Optimizing Detection of True Within-Person Effects for Intensive Measurement Designs: A Comparison of Multilevel SEM and Unit-Weighted Scale Scores

Jonathan Rush, Philippe Rast, Scott M. Hofer

Research output: Contribution to journalArticle


Intensive repeated measurement designs are frequently used to investigate within-person variation over relatively brief intervals of time. The majority of research utilizing these designs relies on unit-weighted scale scores, which assume that the constructs are measured without error. An alternative approach makes use of multilevel structural equation models (MSEM), which permit the specification of latent variables at both within-person and between-person levels. These models disaggregate measurement error from systematic variance, which should result in less biased within-person estimates and larger effect sizes. Differences in power, precision, and bias between multilevel unit-weighted models and MSEMs were compared through a series of Monte Carlo simulations. Results based on simulated data revealed that precision was consistently poorer in the MSEMs than the unit-weighted models, particularly when reliability was low. However, the degree of bias was considerably greater in the unit-weighted model than the latent variable model. Although the unit-weighted model consistently underestimated the effect of a covariate, it generally had similar power relative to the MSEM model due to the greater precision. Considerations for scale development and the impact of within-person reliability are highlighted.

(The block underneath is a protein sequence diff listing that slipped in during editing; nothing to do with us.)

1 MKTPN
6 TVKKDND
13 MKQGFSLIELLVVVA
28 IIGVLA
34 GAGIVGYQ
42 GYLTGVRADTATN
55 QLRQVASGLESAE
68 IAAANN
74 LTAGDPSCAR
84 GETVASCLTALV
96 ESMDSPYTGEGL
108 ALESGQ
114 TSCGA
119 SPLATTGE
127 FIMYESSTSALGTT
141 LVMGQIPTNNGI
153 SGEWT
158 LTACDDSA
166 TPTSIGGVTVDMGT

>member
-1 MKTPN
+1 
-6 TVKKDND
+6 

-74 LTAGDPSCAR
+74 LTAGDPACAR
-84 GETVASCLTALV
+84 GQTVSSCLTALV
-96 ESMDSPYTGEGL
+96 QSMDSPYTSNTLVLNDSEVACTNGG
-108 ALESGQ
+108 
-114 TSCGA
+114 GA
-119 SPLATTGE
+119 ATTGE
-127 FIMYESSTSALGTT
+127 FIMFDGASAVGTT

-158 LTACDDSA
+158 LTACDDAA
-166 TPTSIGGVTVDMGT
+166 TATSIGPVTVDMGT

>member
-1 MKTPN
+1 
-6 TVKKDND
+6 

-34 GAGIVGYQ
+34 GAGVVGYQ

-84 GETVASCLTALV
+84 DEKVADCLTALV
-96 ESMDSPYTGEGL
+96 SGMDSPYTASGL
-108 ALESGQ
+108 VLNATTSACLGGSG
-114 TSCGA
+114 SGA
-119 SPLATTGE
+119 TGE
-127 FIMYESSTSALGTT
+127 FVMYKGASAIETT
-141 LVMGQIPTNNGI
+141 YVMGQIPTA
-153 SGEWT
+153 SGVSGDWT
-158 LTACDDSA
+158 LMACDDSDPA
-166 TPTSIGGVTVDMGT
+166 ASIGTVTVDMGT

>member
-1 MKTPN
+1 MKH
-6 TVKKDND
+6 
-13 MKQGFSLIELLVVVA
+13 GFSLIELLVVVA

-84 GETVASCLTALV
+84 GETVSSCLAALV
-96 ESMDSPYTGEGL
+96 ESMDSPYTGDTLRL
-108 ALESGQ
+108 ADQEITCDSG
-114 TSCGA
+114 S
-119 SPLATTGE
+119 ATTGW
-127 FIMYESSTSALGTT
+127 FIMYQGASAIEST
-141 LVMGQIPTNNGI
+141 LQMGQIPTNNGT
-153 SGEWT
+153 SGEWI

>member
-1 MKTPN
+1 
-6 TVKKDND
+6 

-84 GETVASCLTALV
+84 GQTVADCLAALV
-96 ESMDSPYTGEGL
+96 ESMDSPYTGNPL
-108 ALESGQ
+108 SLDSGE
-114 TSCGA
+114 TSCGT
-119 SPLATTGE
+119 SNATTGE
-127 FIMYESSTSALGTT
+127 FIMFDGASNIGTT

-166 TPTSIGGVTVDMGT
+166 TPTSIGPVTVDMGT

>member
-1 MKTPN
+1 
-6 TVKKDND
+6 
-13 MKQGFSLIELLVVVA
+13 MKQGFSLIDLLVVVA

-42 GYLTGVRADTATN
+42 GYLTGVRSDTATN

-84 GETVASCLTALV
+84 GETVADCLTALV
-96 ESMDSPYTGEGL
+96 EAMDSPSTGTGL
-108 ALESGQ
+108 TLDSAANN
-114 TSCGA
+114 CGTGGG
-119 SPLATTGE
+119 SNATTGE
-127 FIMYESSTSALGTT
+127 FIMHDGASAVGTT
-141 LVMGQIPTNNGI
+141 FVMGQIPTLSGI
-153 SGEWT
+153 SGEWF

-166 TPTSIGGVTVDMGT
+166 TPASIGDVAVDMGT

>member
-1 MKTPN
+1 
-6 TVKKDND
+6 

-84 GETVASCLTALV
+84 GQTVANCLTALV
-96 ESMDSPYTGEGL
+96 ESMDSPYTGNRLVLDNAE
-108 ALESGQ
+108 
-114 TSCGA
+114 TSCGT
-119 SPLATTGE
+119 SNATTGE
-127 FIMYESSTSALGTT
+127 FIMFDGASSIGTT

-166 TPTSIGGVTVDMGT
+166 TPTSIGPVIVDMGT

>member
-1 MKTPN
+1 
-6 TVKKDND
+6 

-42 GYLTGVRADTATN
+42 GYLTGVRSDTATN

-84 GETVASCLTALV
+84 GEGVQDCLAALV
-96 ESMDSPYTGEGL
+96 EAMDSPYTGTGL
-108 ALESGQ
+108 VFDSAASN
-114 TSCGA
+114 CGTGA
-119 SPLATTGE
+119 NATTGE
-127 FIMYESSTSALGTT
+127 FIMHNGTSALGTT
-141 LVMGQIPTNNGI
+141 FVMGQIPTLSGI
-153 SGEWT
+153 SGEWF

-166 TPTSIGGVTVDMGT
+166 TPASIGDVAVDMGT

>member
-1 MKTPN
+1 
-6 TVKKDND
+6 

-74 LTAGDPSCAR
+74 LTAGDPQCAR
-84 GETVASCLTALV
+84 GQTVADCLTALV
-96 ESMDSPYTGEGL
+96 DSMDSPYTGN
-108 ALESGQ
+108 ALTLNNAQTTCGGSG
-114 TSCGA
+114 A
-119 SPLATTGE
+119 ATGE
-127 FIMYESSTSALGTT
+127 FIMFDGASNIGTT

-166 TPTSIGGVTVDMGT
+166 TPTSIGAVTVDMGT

Original languageEnglish (US)
JournalBehavior Research Methods
StateAccepted/In press - Jan 1 2020



  • composite scores
  • Multilevel modeling
  • multilevel structural equation modeling
  • power
  • within-person effects

ASJC Scopus subject areas

  • Experimental and Cognitive Psychology
  • Developmental and Educational Psychology
  • Arts and Humanities (miscellaneous)
  • Psychology (miscellaneous)
  • Psychology(all)

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